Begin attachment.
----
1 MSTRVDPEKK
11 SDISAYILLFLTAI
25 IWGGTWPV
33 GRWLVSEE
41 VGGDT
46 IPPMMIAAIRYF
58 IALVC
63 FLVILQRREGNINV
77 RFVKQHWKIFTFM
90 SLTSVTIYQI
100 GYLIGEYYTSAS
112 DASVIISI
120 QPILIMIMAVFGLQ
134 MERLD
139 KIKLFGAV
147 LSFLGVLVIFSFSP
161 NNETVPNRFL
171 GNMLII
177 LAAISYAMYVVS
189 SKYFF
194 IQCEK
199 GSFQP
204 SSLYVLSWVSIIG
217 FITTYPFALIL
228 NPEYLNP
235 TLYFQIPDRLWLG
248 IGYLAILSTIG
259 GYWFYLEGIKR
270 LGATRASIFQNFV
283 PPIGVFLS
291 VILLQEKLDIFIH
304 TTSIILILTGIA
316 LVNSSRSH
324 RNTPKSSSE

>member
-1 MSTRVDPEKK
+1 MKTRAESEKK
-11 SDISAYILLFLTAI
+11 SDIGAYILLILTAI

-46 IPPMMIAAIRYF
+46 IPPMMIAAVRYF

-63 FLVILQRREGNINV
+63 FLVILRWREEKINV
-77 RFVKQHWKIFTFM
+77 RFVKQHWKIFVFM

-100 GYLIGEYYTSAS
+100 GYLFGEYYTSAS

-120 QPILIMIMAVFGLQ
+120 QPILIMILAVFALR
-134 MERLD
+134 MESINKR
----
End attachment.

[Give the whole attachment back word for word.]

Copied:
1 MSTRVDPEKK
11 SDISAYILLFLTAI
25 IWGGTWPV
33 GRWLVSEE
41 VGGDT
46 IPPMMIAAIRYF
58 IALVC
63 FLVILQRREGNINV
77 RFVKQHWKIFTFM
90 SLTSVTIYQI
100 GYLIGEYYTSAS
112 DASVIISI
120 QPILIMIMAVFGLQ
134 MERLD
139 KIKLFGAV
147 LSFLGVLVIFSFSP
161 NNETVPNRFL
171 GNMLII
177 LAAISYAMYVVS
189 SKYFF
194 IQCEK
199 GSFQP
204 SSLYVLSWVSIIG
217 FITTYPFALIL
228 NPEYLNP
235 TLYFQIPDRLWLG
248 IGYLAILSTIG
259 GYWFYLEGIKR
270 LGATRASIFQNFV
283 PPIGVFLS
291 VILLQEKLDIFIH
304 TTSIILILTGIA
316 LVNSSRSH
324 RNTPKSSSE

>member
-1 MSTRVDPEKK
+1 MKTRAESEKK
-11 SDISAYILLFLTAI
+11 SDIGAYILLILTAI

-46 IPPMMIAAIRYF
+46 IPPMMIAAVRYF

-63 FLVILQRREGNINV
+63 FLVILRWREEKINV
-77 RFVKQHWKIFTFM
+77 RFVKQHWKIFVFM

-100 GYLIGEYYTSAS
+100 GYLFGEYYTSAS

-120 QPILIMIMAVFGLQ
+120 QPILIMILAVFALR
-134 MERLD
+134 MESINKR